Presently the door opened, and in came a superannuated mastiff, followed by an old gentleman very like Miss Bronte, who shook hands with us, and then went to call his daughter. A long interval, during which we coaxed the old dog, and looked at a picture of Miss Bronte, by Richmond, the solitary ornament of the room, looking strangely out of place on the bare walls, and at the books on the little shelves, most of them evidently the gift of the authors since Miss Bronte's celebrity. Presently she came in, and welcomed us very kindly, and took me upstairs to take off my bonnet, and herself brought me water and towels. The uncarpeted stone stairs and floors, the old drawers propped on wood, were all scrupulously clean and neat. When we went into the parlour again, we began talking very comfortably, when the door opened and Mr. Bronte looked in; seeing his daughter there, I suppose he thought it was all right, and he retreated to his study on the opposite side of the passage; presently emerging again to bring W---- a country newspaper. This was his last appearance till we went. Miss Bronte spoke with the greatest warmth of Miss Martineau, and of the good she had gained from her. Well! we talked about various things; the character of the people, - about her solitude, etc., till she left the room to help about dinner, I suppose, for she did not return for an age. The old dog had vanished; a fat curly-haired dog honoured us with his company for some time, but finally manifested a wish to get out, so we were left alone. At last she returned, followed by the maid and dinner, which made us all more comfortable; and we had some very pleasant conversation, in the midst of which time passed quicker than we supposed, for at last W---- found that it was half-past three, and we had fourteen or fifteen miles before us. So we hurried off, having obtained from her a promise to pay us a visit in the spring... ------------------- "She cannot see well, and does little beside knitting. The way she weakened her eyesight was this: When she was sixteen or seventeen, she wanted much to draw; and she copied nimini-pimini copper-plate engravings out of annuals, ('stippling,' don't the artists call it?) every little point put in, till at the end of six months she had produced an exquisitely faithful copy of the engraving. She wanted to learn to express her ideas by drawing. After she had tried to draw stories, and not succeeded, she took the better mode of writing; but in so small a hand, that it is almost impossible to decipher what she wrote at this time.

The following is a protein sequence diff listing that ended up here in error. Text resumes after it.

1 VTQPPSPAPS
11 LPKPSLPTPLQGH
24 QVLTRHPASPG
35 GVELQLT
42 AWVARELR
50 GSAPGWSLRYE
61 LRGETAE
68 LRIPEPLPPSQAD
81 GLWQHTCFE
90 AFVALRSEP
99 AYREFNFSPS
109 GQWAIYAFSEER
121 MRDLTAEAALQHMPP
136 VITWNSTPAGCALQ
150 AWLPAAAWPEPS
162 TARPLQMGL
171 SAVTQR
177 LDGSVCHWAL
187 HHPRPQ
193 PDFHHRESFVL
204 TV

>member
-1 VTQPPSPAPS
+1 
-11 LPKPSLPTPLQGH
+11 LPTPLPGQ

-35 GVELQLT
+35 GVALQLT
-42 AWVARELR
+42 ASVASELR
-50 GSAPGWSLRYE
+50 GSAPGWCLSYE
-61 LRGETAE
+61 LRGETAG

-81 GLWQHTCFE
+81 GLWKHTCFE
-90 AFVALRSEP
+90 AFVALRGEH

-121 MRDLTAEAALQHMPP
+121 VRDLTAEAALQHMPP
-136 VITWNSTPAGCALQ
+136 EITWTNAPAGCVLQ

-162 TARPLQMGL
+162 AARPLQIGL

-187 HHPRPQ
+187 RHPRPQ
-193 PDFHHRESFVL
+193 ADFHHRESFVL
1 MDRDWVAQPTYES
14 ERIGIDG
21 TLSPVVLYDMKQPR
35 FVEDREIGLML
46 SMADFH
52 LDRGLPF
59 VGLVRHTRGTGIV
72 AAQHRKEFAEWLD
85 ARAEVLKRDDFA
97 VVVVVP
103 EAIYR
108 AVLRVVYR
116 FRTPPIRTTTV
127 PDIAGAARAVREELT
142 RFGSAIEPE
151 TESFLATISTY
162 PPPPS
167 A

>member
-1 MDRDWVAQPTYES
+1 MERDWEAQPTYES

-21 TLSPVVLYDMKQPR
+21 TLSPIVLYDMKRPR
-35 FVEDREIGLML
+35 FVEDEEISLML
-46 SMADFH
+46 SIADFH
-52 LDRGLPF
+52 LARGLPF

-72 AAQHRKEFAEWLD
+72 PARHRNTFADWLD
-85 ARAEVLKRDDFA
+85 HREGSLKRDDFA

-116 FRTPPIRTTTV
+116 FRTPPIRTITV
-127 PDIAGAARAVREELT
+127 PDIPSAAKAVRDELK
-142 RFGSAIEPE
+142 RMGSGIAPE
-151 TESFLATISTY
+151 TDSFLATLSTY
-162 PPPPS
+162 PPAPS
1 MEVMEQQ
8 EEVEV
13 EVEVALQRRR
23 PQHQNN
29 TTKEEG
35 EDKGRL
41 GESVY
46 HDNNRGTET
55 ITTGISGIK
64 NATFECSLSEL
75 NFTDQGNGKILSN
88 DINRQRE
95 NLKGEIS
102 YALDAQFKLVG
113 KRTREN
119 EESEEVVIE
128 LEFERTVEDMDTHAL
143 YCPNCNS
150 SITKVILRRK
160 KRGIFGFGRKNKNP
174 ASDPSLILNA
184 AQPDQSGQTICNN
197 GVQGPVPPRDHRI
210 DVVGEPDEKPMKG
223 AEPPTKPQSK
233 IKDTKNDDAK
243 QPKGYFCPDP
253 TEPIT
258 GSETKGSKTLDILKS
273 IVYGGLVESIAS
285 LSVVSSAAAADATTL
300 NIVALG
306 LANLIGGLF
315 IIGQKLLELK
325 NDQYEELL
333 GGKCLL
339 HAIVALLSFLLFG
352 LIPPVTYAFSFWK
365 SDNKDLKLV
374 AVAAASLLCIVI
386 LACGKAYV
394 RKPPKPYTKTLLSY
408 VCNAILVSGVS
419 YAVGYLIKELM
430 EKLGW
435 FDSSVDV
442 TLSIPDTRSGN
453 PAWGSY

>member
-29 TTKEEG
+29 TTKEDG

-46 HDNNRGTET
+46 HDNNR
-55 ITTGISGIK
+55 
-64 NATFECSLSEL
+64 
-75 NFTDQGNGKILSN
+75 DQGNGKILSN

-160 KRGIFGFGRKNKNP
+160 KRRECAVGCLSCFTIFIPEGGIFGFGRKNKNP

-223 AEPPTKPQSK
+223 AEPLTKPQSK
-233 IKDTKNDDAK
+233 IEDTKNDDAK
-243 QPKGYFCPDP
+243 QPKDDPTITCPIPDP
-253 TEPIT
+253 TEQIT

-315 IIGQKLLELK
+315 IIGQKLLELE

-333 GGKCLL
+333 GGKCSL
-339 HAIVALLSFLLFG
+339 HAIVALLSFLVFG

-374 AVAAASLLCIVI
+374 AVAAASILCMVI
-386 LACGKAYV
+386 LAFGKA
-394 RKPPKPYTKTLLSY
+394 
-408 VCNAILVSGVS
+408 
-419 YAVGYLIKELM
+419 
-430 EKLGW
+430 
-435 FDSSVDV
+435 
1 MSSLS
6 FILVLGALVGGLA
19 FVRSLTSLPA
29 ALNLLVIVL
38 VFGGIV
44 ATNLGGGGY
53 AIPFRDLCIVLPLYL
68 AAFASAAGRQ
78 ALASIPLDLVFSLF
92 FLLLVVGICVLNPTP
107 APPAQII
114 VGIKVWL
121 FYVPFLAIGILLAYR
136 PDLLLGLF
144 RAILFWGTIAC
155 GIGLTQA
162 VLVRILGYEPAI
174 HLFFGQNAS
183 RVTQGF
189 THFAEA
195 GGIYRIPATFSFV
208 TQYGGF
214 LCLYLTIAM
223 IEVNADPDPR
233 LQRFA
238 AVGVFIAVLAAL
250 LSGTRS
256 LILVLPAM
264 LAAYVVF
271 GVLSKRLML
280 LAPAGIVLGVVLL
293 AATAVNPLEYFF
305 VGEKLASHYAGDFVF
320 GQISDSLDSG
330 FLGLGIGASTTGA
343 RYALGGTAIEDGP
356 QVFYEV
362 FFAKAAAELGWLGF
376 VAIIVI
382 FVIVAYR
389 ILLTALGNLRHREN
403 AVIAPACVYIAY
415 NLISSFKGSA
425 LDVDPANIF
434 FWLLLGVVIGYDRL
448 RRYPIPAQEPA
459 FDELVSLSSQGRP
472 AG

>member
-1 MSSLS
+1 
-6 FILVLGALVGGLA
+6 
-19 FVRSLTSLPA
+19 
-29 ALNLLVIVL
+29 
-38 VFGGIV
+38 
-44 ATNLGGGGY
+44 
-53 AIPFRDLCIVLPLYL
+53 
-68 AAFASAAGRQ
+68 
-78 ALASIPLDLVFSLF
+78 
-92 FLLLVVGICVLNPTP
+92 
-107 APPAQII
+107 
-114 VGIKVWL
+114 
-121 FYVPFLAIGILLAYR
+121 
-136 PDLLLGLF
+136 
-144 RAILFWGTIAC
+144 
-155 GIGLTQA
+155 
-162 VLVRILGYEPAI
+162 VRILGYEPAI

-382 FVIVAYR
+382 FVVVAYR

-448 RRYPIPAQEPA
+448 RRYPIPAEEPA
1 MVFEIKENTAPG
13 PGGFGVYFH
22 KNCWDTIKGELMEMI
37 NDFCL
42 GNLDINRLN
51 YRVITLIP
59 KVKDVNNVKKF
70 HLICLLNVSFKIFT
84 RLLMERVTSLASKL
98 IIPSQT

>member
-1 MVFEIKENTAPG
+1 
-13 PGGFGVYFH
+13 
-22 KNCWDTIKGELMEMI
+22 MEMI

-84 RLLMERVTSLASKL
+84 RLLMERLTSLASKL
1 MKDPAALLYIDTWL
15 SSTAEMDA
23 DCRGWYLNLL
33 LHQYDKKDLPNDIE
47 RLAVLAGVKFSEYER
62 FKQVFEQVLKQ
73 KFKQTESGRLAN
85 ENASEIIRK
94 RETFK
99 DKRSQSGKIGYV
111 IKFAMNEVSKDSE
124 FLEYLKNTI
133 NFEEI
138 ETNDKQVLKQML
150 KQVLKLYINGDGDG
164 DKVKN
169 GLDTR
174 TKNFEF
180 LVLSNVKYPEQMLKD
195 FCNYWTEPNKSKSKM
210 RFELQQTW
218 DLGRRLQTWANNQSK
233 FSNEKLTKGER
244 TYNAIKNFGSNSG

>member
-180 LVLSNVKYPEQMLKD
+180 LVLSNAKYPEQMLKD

I asked her whether she had ever taken opium, as the description given of its effects in Villette was so exactly like what I had experienced, - vivid and exaggerated presence of objects, of which the outlines were indistinct, or lost in golden mist, etc. She replied, that she had never, to her knowledge, taken a grain of it in any shape, but that she had followed the process she always adopted when she had to describe anything which had not fallen within her own experience; she had thought intently on it for many and many a night before falling to sleep, - wondering what it was like, or how it would be, - till at length, sometimes after the progress of her story had been arrested at this one point for weeks, she wakened up in the morning with all clear before her, as if she had in reality gone through the experience, and then could describe it, word for word, as it had happened. I cannot account for this psychologically; I only am sure that it was so, because she said it. ----------------------She thought much of her duty, and had loftier and clearer notions of it than most people, and held fast to them with more success. It was done, it seems to me, with much more difficulty than people have of stronger nerves, and better fortunes. All her life was but labour and pain; and she never threw down the burden for the sake of present pleasure. I don't know what use you can make of all I have said. I have written it with the strong desire to obtain appreciation for her. Yet, what does it matter? She herself appealed to the world's judgement for her use of some of the faculties she had, - not the best, - but still the only ones she could turn to strangers' benefit. They heartily, greedily enjoyed the fruits of her labours, and then found out she was much to be blamed for possessing such faculties. Why ask for a judgement on her from such a world?" elizabeth gaskell/charlotte bronte